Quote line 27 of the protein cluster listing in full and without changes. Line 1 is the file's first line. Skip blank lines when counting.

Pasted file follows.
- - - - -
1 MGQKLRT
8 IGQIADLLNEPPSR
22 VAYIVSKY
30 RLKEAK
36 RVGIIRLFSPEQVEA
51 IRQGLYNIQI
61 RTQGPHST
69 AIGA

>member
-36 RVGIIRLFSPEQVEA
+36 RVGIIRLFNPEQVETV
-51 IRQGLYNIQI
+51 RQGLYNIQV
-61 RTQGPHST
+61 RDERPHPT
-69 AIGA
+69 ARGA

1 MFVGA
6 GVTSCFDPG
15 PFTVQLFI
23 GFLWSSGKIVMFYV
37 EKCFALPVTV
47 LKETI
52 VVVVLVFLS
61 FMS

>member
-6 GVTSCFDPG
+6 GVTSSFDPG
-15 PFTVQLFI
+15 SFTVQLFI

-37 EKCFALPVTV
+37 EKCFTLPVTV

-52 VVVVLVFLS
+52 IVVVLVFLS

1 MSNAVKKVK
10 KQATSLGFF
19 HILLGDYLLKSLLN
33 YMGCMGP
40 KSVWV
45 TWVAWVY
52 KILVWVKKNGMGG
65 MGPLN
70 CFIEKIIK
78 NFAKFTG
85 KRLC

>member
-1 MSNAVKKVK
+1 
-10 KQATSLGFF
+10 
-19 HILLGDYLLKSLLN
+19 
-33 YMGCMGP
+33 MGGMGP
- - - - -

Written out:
-6 GVTSCFDPG